Upcoming Training Opportunities
Reading Printed Text with Your Smart Phone
Many apps designed for the iPhone can provide access to printed documents using the device’s camera and optical character recognition, OCR. Learn about what options are available and see live demonstrations of each app including Seeing AI, Envision AI, Voice Dream Scanner, and KNFB Reader.
Explore what apps are best suited for accessing printed text utilizing a smart phone.
Through demonstration, discover the differences between mobile OCR apps.
Determine which OCR app best meets the needs and skill level of your student, client, or patient
Wearable electronic magnification devices for people with vision loss are all the rage at the moment, and for good reason. They offer the potential to do it all by being hands-free and focusing up close and in the distance, and all in a portable package that you can use at home or when you’re on the go.
One of the first of the new generation of wearable devices was eSight, and they’ve gone from strength to strength, releasing their eSight 3 glasses to great acclaim. These are some of the best looking and most technically advanced electronic glasses on the market, and they are now available to try at Vision Forward.
If you want something that can help you read, write, see faces, watch a sports game, movie or concert, watch television, use a computer and more then eSight might be for you. But don’t take our word for it – come and find out for yourself!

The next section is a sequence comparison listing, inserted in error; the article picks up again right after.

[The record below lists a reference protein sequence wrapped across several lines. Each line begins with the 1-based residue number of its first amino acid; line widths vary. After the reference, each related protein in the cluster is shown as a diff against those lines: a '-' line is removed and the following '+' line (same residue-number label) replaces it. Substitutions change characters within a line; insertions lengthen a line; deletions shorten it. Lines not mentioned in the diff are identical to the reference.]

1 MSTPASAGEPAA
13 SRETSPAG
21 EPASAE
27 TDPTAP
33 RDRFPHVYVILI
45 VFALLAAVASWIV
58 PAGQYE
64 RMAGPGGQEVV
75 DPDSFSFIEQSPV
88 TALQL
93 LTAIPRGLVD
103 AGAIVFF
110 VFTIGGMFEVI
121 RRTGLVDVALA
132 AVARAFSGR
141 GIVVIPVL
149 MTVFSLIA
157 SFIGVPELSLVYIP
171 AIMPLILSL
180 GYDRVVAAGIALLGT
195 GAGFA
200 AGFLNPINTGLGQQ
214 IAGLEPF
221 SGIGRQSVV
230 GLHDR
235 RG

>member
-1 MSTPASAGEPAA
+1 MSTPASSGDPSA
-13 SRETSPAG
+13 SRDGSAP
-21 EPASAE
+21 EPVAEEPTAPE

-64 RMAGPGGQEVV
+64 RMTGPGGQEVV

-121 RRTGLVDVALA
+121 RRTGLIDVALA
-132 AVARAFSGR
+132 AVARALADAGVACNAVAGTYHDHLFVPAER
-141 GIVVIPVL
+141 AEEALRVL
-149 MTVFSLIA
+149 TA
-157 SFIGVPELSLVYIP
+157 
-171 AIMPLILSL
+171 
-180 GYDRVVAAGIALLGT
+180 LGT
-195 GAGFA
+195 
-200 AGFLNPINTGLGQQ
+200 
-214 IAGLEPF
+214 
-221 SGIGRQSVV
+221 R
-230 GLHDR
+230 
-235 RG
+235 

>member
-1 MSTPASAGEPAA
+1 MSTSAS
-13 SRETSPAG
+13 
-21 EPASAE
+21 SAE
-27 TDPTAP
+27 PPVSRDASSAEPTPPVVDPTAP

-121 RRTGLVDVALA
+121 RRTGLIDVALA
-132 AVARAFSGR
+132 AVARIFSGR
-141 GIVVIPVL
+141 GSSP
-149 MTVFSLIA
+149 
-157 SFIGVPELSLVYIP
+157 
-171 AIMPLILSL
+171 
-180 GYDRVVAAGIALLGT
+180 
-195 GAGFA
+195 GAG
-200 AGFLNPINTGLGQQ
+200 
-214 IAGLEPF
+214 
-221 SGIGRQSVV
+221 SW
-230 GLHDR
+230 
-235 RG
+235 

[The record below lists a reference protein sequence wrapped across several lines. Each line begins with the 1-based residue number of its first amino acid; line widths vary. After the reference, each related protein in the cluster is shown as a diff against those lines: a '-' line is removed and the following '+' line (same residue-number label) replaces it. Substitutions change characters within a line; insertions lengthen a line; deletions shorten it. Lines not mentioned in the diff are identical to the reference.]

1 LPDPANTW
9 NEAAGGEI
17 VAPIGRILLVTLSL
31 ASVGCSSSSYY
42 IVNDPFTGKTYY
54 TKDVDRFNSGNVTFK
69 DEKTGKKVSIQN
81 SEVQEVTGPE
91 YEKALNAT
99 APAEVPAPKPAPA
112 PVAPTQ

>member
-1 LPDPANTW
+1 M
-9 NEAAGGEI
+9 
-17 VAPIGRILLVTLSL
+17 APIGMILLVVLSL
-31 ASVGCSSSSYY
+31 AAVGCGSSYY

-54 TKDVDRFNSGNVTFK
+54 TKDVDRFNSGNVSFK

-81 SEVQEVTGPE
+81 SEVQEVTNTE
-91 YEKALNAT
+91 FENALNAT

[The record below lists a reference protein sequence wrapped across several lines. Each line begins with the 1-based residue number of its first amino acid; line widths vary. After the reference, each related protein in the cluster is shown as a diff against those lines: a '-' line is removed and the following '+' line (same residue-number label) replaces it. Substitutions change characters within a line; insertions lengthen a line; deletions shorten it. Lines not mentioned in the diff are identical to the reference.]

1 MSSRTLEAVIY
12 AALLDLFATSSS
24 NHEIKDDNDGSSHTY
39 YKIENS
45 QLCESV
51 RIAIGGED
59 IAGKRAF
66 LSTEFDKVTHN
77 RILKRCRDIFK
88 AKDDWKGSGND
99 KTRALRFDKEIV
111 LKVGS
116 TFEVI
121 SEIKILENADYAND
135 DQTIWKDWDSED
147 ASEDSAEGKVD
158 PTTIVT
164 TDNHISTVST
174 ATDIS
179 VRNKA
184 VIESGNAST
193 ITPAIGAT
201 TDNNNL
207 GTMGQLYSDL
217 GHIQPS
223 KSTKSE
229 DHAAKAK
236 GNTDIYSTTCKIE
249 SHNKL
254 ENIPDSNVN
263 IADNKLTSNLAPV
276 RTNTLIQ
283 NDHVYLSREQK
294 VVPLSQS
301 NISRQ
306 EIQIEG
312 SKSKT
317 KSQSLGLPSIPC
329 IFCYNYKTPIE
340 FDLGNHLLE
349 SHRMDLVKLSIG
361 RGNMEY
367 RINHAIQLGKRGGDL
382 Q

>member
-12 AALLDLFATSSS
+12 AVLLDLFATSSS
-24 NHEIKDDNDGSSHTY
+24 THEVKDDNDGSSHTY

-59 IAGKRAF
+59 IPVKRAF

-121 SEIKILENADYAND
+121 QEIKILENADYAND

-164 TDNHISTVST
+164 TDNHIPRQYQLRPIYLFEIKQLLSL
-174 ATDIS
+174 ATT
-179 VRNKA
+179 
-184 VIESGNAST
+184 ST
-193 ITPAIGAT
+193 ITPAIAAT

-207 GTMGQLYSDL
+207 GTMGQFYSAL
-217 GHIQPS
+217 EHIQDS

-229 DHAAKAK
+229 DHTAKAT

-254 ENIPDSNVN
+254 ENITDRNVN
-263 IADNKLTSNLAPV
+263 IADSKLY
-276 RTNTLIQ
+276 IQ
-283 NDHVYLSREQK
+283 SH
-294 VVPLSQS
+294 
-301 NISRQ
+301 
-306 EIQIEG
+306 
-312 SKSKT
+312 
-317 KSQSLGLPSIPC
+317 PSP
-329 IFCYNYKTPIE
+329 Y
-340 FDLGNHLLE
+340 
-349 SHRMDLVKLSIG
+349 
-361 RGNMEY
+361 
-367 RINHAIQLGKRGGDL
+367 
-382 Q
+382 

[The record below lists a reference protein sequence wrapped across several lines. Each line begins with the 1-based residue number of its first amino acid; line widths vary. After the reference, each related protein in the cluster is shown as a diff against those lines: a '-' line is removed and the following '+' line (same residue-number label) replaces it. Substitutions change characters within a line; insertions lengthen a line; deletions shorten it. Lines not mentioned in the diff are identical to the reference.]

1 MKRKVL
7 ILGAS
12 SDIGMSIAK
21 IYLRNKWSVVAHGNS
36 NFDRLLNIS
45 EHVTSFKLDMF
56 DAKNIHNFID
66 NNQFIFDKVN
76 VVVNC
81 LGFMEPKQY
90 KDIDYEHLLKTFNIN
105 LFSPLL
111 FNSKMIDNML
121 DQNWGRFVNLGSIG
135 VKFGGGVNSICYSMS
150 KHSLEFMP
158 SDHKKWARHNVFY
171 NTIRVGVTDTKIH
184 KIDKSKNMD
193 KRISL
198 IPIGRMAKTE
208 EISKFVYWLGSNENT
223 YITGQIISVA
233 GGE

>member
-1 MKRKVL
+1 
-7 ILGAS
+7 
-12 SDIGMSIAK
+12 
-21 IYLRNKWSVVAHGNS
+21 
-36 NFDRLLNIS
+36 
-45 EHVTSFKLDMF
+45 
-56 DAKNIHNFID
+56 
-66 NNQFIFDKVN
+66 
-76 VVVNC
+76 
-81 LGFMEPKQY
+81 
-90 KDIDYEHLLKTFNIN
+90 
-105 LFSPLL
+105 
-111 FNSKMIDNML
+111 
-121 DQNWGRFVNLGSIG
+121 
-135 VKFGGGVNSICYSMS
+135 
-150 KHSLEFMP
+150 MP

Demonstrations are available at Vision Forward, and last around an hour. Get some hands-on time with eSight and see if it’s right for you, and if it isn’t there are plenty of other assistive technology devices available to try!
Vision Forward Association
912 Hawley Road
Milwaukee, WI 53213
If you haven’t been living under a rock for the last 5 years then you will likely have heard of Amazon’s Echo device, commonly referred to as ‘Alexa’, a smart speaker which listens to verbal commands and carries out a number of tasks.
Because the Echo doesn’t have a visual interface, it’s perfectly suited to people with vision loss, and as such has found a good following amongst people who are blind or visually impaired. That being said, oftentimes people who buy one or receive one as a gift don’t know what top do with it when they get it!
As a response to this we have made a video highlighting some of the things Echo can do for you to make your life and a little easier, and a little more fun! Check out the video below to see Cory run the Amazon Echo through its paces.
Welcome to the InFocus Blog!
InFocus is a resource created by Vision Forward Association in Milwaukee, WI. to provide valuable information to people with vision loss about assistive technology and devices.
Consisting of 3 channels, the InFocus blog, InFocus YouTube Channel and InFocus Podcast, InFocus can cover everything from quick tips and tricks to in-depth looks at tools and devices – and all in an informative and entertaining way!
Whether you are new to vision loss or an experienced assistive technology user, InFocus has something to offer! Make sure to check the blog regularly, and don’t forget you can find all the InFocus resources at https://vision-forward.org/infocus.
To get a flavor of our content, make sure to check out our latest video, where we take a look at the Reveal 16i from Humanware.